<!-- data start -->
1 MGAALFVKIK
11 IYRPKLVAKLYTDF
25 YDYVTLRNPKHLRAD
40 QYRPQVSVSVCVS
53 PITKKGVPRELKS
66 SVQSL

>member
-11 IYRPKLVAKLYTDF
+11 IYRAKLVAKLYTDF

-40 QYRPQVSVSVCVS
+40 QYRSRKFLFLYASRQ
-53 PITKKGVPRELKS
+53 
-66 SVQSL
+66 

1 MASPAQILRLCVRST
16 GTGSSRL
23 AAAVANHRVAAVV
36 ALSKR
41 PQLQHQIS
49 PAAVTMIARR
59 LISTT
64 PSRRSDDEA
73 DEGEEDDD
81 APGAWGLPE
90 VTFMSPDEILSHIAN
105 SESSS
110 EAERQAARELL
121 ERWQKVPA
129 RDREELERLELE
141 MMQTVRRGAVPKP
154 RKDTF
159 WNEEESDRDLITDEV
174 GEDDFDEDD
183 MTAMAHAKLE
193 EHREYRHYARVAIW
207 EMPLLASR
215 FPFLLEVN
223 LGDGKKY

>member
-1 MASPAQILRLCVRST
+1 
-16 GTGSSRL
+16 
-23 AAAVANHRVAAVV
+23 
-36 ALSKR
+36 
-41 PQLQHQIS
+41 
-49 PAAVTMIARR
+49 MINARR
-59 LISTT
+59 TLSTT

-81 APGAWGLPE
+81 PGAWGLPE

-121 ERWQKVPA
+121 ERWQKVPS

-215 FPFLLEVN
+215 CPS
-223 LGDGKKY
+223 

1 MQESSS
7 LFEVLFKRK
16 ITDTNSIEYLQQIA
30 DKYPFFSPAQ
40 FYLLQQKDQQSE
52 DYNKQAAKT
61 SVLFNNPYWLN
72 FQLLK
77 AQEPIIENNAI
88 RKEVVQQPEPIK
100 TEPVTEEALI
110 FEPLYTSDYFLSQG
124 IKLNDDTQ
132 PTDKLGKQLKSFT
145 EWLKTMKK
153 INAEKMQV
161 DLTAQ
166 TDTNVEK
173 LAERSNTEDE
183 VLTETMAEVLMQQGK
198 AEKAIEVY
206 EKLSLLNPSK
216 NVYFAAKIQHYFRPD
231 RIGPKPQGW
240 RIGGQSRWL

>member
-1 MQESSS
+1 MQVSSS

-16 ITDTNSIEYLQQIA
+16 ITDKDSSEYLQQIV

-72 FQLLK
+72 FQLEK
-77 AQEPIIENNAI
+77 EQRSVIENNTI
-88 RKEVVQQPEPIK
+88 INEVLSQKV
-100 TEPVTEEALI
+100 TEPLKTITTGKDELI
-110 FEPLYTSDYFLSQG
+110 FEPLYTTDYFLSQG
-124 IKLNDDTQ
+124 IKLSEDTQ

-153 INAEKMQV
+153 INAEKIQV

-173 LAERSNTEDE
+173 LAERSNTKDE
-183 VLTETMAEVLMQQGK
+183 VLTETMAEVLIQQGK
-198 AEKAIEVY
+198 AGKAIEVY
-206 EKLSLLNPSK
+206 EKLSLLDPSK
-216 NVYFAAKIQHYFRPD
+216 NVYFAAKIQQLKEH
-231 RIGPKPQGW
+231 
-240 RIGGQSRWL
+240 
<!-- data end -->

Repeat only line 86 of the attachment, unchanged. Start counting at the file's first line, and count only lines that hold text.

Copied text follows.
231 RIGPKPQGW